Mamata to distribute land rights to 400 hill forest villagers

Chief minister Mamata Banerjee
Darjeeling: Chief minister Mamata Banerjee will distribute land rights to over 400 forest villagers from the hills, kick-starting a process shelved for almost a decade now.
Although Scheduled Tribes and other Traditional Forest Dwellers (Recognition of Forest Rights) Act was passed by Parliament in 2006, it could not be implemented in the hills largely due to the absence of an elected panchayat and the lack of initiative by the previous board of the Gorkhaland Territorial Administration (GTA).
Those at the helm of GTA then did not enjoy cordial relations with the Bengal government.
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Binay Tamang, the chairman of the present board of administrators at the GTA, said on Friday: "Much work has been done on this issue after we took charge of GTA. During chief minister Mamata Banerjee's visit to Darjeeling from September 3, we will distribute land rights to more than 400 forest villagers."

So far, 1509 ST residents and 1,232 other traditional forest dwellers from the Darjeeling district have claimed land rights.
"From Kalimpong district, 3,376 ST residents and 4626 other forest dwellers have made their claims. Verification of claims is goings on and we hope to complete the entire process soon," Tamang said.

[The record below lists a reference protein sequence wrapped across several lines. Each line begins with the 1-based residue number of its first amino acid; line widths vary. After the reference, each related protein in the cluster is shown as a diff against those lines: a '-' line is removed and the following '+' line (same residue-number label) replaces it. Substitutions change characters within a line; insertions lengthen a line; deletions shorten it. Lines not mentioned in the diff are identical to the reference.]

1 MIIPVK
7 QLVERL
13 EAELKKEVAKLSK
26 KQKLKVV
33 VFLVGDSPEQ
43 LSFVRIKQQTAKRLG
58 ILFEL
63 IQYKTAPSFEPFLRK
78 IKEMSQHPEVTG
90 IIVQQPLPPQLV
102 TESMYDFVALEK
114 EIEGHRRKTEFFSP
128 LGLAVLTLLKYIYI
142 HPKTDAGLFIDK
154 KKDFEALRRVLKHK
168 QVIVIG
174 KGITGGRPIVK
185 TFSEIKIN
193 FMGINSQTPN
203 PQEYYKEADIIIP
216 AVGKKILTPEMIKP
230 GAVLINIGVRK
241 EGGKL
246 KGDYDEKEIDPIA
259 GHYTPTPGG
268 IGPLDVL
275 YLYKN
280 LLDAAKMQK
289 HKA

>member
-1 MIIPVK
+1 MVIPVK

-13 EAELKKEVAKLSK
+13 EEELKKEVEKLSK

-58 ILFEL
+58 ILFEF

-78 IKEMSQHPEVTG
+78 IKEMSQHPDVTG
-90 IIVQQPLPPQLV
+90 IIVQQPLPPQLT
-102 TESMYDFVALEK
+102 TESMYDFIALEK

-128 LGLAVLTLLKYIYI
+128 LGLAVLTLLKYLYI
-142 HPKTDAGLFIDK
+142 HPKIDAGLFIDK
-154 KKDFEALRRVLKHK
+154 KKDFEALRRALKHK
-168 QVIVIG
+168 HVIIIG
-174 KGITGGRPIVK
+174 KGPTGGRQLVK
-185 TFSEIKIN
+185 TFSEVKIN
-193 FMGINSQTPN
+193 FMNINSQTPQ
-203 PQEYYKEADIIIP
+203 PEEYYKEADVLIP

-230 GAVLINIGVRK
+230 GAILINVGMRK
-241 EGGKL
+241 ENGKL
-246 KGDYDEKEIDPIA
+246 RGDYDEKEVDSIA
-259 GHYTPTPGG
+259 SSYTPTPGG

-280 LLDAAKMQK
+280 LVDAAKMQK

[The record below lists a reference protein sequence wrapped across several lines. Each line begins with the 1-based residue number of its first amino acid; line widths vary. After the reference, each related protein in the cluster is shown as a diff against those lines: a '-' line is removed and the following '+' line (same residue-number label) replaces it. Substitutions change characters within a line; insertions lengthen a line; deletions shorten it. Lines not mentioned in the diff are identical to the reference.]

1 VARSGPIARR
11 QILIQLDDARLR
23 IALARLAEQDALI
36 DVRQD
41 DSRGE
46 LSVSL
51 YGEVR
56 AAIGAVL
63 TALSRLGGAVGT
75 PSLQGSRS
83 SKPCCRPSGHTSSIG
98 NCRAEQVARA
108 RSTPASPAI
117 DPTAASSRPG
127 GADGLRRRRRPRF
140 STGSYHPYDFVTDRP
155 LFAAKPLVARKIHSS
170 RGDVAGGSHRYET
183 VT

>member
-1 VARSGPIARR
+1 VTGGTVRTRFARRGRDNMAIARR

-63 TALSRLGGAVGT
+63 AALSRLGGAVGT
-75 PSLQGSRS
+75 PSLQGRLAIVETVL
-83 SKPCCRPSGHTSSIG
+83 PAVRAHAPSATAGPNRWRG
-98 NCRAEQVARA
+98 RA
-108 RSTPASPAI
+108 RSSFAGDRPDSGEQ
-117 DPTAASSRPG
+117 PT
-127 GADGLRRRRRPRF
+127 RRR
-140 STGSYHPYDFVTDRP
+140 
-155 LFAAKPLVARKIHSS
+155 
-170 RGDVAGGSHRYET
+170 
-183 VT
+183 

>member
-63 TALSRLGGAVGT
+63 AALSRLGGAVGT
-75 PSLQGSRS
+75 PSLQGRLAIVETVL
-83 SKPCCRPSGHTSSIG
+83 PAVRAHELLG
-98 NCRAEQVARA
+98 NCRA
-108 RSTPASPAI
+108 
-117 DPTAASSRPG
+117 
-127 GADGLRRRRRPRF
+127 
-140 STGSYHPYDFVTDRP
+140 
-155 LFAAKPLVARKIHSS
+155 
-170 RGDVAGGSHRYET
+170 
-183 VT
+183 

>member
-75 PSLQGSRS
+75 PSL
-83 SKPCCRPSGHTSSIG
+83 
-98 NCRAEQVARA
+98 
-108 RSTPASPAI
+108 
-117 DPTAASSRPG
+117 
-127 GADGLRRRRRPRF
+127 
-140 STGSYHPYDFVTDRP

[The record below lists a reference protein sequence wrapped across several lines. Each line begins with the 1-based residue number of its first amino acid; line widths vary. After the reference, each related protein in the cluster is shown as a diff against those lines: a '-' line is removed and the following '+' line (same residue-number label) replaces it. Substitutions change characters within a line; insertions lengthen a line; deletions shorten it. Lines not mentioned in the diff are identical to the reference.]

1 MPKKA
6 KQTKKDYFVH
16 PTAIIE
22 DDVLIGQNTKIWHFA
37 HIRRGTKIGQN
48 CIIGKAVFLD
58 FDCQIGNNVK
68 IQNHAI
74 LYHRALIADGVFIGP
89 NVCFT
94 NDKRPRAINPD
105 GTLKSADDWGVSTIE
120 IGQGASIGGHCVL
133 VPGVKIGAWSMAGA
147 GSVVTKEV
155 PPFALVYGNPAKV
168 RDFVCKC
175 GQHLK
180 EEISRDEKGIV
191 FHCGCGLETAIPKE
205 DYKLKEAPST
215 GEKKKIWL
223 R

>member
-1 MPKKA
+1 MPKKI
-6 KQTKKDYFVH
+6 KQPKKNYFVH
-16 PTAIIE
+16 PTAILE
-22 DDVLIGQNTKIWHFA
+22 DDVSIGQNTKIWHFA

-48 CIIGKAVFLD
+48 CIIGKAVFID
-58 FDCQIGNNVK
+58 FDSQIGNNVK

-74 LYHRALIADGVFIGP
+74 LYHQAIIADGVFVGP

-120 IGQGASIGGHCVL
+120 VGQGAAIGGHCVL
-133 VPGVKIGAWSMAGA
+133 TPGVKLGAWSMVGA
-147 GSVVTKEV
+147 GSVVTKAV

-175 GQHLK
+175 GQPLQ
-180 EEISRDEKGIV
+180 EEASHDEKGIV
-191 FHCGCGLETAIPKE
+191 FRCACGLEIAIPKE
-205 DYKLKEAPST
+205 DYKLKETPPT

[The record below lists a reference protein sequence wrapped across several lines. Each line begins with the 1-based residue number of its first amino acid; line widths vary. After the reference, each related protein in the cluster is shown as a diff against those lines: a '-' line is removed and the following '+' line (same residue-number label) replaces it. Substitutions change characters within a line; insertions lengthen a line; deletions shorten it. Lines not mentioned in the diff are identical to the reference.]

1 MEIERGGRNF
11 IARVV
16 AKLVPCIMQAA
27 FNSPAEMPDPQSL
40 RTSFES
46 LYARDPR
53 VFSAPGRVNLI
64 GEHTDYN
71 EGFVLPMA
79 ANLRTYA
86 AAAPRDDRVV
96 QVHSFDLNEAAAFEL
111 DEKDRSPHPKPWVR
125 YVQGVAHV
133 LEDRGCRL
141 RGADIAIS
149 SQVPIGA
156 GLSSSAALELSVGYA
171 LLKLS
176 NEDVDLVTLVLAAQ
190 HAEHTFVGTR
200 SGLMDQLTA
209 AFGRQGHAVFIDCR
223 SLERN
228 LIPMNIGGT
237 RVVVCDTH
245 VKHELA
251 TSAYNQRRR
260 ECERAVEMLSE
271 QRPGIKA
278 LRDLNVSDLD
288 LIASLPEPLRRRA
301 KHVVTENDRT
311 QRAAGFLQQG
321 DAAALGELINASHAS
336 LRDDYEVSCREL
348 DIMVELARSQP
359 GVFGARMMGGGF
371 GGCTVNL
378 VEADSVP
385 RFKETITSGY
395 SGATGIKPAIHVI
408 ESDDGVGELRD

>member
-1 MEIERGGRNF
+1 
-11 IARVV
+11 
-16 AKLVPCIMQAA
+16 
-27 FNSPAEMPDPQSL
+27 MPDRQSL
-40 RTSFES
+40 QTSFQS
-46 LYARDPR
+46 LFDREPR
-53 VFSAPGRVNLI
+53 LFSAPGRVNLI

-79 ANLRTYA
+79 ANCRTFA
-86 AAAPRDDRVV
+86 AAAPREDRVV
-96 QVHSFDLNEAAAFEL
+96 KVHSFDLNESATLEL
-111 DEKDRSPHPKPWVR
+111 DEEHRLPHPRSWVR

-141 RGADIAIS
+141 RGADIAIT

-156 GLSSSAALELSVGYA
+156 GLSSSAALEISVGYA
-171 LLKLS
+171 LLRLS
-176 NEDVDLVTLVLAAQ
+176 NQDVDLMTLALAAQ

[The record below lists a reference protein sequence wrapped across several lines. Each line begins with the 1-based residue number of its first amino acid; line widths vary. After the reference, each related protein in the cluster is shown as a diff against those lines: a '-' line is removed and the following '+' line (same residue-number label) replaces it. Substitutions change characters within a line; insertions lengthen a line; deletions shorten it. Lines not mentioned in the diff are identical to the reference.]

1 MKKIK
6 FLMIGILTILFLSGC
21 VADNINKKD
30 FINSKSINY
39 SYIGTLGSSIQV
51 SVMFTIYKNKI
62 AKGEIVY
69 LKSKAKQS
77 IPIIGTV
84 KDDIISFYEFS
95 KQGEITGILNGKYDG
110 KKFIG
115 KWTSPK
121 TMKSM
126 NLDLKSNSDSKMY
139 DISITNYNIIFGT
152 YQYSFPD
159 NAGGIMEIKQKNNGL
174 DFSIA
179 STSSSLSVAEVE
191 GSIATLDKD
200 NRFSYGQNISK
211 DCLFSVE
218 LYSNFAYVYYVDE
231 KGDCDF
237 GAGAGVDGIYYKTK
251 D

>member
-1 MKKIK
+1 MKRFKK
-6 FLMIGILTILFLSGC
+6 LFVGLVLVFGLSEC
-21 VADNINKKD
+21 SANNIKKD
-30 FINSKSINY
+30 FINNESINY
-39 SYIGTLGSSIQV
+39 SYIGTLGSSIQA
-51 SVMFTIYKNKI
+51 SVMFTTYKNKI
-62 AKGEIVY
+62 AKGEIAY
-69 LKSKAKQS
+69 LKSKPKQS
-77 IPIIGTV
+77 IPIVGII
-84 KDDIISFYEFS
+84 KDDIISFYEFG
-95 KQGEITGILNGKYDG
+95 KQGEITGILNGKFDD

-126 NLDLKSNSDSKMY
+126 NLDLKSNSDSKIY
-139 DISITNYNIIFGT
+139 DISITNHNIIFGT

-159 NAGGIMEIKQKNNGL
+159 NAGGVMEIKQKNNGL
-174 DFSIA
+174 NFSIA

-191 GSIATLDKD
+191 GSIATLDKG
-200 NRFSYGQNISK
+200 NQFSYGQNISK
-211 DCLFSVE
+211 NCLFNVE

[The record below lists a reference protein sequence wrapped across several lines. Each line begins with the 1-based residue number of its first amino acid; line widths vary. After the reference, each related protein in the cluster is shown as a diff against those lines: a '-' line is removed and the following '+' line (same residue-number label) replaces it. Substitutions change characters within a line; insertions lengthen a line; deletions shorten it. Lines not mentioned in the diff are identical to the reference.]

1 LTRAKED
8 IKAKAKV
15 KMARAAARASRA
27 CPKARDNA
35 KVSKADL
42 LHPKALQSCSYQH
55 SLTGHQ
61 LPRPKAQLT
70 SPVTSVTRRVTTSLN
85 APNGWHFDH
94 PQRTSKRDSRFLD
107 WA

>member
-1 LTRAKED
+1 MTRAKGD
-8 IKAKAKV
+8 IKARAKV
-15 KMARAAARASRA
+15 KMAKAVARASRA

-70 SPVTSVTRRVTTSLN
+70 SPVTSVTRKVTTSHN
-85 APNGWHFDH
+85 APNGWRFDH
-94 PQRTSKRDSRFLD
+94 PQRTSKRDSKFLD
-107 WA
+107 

Land rights will first be given to the STs, Tamang said. "This is because the verification process is easy for the STs. For other dwellers, they need to prove land possession for three generations or 75 years. This is taking a bit of time. None need to worry as certification by village elders for other forest dwellers can also be accepted," Tamang added.
On Friday, the GTA held a meeting with the district authorities of Darjeeling and Kalimpong to look into the issues.
Land rights is a major issue in the hills as most of the hill residents do not have them now. While the forest act only covers forest areas, efforts are also been undertaken by the GTA to grant land rights to other people staying on government lands.
The process to grant land rights to forest dwellers is likely to help expedite the rail project to connect Sikkim with rest of the people.
Forest villagers in the hills are demanding that they be given land rights after which they would provide a no-objection certificate for the rail link to pass through their areas.

The Telegraph
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Chief minister Mamata Banerjee will distribute land rights to over 400 forest villagers from the hills, kick-starting a process shelved for almost a decade now. Although Scheduled Tribes and other Traditional Forest Dwellers (Recognition of Forest Rights) Act was passed by Parliament in 2006

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